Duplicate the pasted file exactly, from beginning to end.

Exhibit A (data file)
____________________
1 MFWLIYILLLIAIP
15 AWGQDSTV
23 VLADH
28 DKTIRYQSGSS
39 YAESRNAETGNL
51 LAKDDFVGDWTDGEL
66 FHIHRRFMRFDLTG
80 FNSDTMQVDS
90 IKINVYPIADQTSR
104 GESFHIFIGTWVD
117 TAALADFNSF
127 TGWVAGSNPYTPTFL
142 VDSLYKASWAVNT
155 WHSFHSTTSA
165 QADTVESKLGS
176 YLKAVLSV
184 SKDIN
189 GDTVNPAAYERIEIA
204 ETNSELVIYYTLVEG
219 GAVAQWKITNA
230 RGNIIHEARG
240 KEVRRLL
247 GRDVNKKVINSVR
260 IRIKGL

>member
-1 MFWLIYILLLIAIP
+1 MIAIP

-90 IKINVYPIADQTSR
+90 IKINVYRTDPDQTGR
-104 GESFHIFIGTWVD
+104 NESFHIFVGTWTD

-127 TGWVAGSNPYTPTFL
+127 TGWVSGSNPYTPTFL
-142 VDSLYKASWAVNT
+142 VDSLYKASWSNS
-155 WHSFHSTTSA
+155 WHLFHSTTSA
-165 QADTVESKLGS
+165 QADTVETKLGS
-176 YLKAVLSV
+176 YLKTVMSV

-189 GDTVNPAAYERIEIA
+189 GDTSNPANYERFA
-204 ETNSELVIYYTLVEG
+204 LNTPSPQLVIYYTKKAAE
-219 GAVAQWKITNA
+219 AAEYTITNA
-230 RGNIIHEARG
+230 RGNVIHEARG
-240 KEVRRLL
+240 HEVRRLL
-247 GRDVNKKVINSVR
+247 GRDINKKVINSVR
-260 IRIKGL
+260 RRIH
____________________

1 MFWLIYILLLIAIP
15 AWGQDSTV
23 VLADH
28 DKTIRYQSGSS
39 YAESRNAETGNL
51 LAKDDFVGDWTDGEL
66 FHIHRRFMRFDLTG
80 FNSDTMQVDS
90 IKINVYPIADQTSR
104 GESFHIFIGTWVD
117 TAALADFNSF
127 TGWVAGSNPYTPTFL
142 VDSLYKASWAVNT
155 WHSFHSTTSA
165 QADTVESKLGS
176 YLKAVLSV
184 SKDIN
189 GDTVNPAAYERIEIA
204 ETNSELVIYYTLVEG
219 GAVAQWKITNA
230 RGNIIHEARG
240 KEVRRLL
247 GRDVNKKVINSVR
260 IRIKGL

>member
-1 MFWLIYILLLIAIP
+1 MIAIP

-90 IKINVYPIADQTSR
+90 IKINVYRTDPDQTGR
-104 GESFHIFIGTWVD
+104 NESFHIFVGTWTD

-127 TGWVAGSNPYTPTFL
+127 TGWVSGSNPYTPTFL
-142 VDSLYKASWAVNT
+142 VDSLYKASWSNS
-155 WHSFHSTTSA
+155 WHLFHSTTSA
-165 QADTVESKLGS
+165 QADTVETKLGS
-176 YLKAVLSV
+176 YLKTVMSV

-189 GDTVNPAAYERIEIA
+189 GDTSNPANYERFA
-204 ETNSELVIYYTLVEG
+204 LNTPSPQLVIYYTKKAAE
-219 GAVAQWKITNA
+219 AAEYTITNA
-230 RGNIIHEARG
+230 RGNVIHEARG
-240 KEVRRLL
+240 HEVRRLL
-247 GRDVNKKVINSVR
+247 GRDINKKVINSVR
-260 IRIKGL
+260 RRIH